“We ascribe beauty to that which is simple;
which has no superfluous parts;
which exactly answers its end.” –
Ralph Waldo Emerson
(March 26 – May 7)
Is there a space for language to engage abstract painting with equanimity and the clarity of empathy? It’s no easy task, but the visually sumptuous paintings of Osamu Kobayashi and Paul Pagk are a wonderful place to begin such an exercise.
Pagk (b. 1962) and Kobayashi (b. 1984) share a love of the materiality of paint, the delights of vibrant color, and the varieties of spatial experience found in abstraction.
Pagk’s paintings are a strangely seamless combination of the futuristic and modern. The paint is thick and buttery, shiny in some places, matte in others. There is a translucency to the surfaces, an odd fact given the heavy layering of hand-ground oil pigment. His colors have a strong urban appeal, perhaps due to a blend of the industrial and natural. Orange is reminiscent of New York City’s ubiquitous plastic construction fences, but also richly simmers like a setting sun. A soft pale teal double-triangle shape holds the middle of a canvas like a rune or a spaceship landing strip. In “Amisi” (2014) a yellow ground is overlaid with a whitish-pink line describing a rectangle. The outlined shapes verge on the geometric, but are not hard or exact. There is a precision and intentionality to the inset forms that is architectural and meandering. I’ve often thought of Pagk’s paintings as blueprints for an impossible space that recedes and flattens. At 76 inches high the paintings in this show are scaled to the size of a tall human, establishing a familiar communion between viewer and work. Like a surprisingly good conversation between two strangers, the more one gives, the more one receives. (Written by Nora Griffin)
Kobayashi has worked with a wide, sweeping brush stroke for many years, but in this new series of paintings a subtle bodily presence is perceptible. There are intimations of an extended tongue, the curve of a spine, a drop of fluid, or a couple side-by-side. Thankfully, the paintings never fully materialize into a clear image; an experience that can be slightly frustrating, but also visually rewarding. One of the great joys of this work is found in colors so sharp and delicate they can almost be tasted. This is especially present in the aqua, bubble-gum pink, and lemon yellow of “Taste Bud.” Color field painter Paul Feeley comes to mind as a predecessor, as do other post-painterly abstract artists who combine a sweetly sensual Pop sensibility with the factual materiality of paint. Kobayashi’s finely outlined, blobby droplets and squiggles are defined by an expanse of monochrome color. Similar to Pagk’s work, our eye jumps between form and space, without one dominating the other. Both artists are dedicated to a sensory technique that eschews optical calisthenics in favor of touch, temperament, and the humanizing of the non-objective.
(Written by Nora Griffin)
Lauren Mabry’s vibrant series Contain or Deliver is an experiment in dimensional painting and letting go of the control she has gained over the ceramic process. In this series she overloads the forms with glaze. During the firing it melts, cascades, and flows into hypnotic rivers of color that pool and spill over the edge.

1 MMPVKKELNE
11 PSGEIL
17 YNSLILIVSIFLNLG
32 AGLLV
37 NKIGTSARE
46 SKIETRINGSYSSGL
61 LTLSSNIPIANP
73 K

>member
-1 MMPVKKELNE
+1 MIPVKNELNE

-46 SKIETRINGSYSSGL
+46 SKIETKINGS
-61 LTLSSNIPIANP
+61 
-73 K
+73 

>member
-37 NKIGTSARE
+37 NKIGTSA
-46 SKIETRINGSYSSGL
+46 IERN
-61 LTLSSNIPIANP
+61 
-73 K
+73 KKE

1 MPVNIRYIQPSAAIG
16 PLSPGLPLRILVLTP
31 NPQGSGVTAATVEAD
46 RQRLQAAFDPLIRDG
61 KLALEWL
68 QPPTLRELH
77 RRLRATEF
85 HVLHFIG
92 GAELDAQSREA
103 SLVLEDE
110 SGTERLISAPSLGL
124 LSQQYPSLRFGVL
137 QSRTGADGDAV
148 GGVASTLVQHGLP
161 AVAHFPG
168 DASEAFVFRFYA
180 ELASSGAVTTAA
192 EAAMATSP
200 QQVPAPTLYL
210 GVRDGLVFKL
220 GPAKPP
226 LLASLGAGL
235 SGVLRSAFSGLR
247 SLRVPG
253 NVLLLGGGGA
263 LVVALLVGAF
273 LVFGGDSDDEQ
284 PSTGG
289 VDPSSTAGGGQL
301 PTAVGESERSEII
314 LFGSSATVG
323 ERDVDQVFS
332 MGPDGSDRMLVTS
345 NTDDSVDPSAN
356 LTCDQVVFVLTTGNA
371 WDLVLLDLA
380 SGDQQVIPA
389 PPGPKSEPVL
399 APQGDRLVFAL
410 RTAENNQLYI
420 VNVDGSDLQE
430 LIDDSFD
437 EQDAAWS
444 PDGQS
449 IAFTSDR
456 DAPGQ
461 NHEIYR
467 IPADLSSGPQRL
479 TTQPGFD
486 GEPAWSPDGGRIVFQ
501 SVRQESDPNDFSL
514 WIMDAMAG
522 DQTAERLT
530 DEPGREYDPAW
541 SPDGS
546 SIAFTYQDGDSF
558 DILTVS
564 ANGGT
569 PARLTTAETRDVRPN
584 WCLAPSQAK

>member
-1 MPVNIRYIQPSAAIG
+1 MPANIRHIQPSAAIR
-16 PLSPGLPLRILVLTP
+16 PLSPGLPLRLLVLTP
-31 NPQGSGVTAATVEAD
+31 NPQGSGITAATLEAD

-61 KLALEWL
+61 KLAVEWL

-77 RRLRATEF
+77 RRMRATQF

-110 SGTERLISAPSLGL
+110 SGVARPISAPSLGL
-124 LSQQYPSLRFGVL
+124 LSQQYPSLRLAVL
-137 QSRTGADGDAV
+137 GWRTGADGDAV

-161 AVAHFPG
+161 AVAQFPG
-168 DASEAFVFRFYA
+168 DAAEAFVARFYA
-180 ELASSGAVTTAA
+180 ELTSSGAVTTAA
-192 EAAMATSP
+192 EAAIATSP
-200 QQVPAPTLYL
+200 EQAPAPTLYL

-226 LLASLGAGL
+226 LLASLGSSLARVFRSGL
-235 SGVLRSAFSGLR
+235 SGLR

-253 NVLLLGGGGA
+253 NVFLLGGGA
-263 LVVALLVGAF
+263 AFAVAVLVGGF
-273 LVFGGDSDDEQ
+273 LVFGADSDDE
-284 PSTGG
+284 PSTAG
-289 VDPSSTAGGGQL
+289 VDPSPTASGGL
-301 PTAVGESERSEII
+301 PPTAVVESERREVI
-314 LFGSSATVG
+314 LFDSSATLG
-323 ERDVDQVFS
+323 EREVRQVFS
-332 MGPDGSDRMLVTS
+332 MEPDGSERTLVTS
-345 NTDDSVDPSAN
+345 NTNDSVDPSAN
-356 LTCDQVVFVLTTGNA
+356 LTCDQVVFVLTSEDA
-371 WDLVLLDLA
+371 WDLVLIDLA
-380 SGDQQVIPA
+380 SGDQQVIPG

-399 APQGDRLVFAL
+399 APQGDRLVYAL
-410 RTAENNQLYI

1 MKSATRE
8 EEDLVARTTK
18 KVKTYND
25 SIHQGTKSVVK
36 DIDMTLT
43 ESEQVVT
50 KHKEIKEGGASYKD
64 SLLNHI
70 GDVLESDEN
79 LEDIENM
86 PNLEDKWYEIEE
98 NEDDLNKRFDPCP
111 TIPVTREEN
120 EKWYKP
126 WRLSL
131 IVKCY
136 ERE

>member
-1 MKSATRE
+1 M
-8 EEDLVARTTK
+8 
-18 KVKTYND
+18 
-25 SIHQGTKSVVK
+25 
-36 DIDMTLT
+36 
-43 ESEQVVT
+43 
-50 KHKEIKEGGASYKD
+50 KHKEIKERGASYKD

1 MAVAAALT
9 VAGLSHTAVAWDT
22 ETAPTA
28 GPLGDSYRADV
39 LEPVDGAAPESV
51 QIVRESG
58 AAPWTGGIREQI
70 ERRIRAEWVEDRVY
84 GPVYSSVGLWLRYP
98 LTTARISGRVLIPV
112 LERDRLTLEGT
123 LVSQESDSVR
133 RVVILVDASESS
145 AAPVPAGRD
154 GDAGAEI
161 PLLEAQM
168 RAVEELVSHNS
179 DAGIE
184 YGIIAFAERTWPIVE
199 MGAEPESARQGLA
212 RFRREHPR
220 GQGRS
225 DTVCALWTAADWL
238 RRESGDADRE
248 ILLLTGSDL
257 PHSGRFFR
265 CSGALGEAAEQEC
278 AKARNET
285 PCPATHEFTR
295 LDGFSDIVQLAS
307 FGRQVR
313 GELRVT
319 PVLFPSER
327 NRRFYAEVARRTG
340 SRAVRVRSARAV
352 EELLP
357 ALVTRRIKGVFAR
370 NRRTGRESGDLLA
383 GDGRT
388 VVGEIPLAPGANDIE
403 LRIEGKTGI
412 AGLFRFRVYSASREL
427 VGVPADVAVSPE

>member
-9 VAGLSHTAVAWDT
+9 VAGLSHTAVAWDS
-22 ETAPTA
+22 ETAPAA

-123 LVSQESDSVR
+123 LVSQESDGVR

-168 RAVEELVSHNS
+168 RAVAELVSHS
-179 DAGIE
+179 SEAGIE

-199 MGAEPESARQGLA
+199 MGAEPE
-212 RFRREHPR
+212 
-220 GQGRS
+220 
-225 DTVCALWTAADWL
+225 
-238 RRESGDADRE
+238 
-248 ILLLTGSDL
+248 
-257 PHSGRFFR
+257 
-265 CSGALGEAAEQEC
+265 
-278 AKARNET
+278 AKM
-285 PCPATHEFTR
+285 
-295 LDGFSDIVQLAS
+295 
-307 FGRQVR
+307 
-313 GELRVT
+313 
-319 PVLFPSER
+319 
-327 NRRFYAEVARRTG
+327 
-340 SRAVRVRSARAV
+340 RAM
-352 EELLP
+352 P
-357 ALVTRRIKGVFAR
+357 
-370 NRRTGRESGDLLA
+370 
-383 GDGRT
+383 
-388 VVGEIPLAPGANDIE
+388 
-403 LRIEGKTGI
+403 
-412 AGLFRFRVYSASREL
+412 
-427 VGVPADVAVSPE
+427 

In her own words:
“I am captivated by the potential of glaze as an abstract medium, because no matter how well I understand it, I never have complete control of how it will turn out, transformed by both time and temperature in the kiln– not by the direct action of my hand. Guided by informed intuition, I experiment with expressive abstract painting and the phenomenon of ceramic process. While each viewer will relate to my work in a different way, the formal language of color, movement, and contrast are meant to engage people in a contemplative, visually charged experience.”
About Mindy Solomon Gallery
Established in 2009, Mindy Solomon Gallery specializes in contemporary emerging and mid-career artists and art advisory services. The gallery represents artists working in painting, sculpture, photography, and video in both narrative and non-objective styles, and was named one of the Top 500 Galleries Worldwide in Louise Blouin Media Modern Painters 2013 and 2014 annual guides.
The gallery serves as an incubator for dynamic artists establishing their creative voices and exploring a broad range of exhibition possibilities.
Represented artists include: Scottish photographer Muir Vidler, LA photographer and writer Scot Sothern, Korean sculptural artist Kang Hyo Lee, Mexican mixed-media artists the de la Torre brothers, New York-based painter James Kennedy, and an array of national and international talent. Mindy Solomon Gallery participates in global art fairs including Art Miami, Zona Maco, VOLTA BASEL, VOLTA NY, PULSE, Moving Image, and Shanghai Contemporary. Always interested in the intersection of art and design, Mindy Solomon and her staff work closely with designers, advisors, consultants, and curators to inform and integrate fine works of art into every aesthetic environment.
Mindy Solomon Gallery
8397 NE 2nd Ave.
Miami, Fl. 33138786 953 6917
Hours: Tues -Sat: 11 – 5
Monday & Sunday by appt.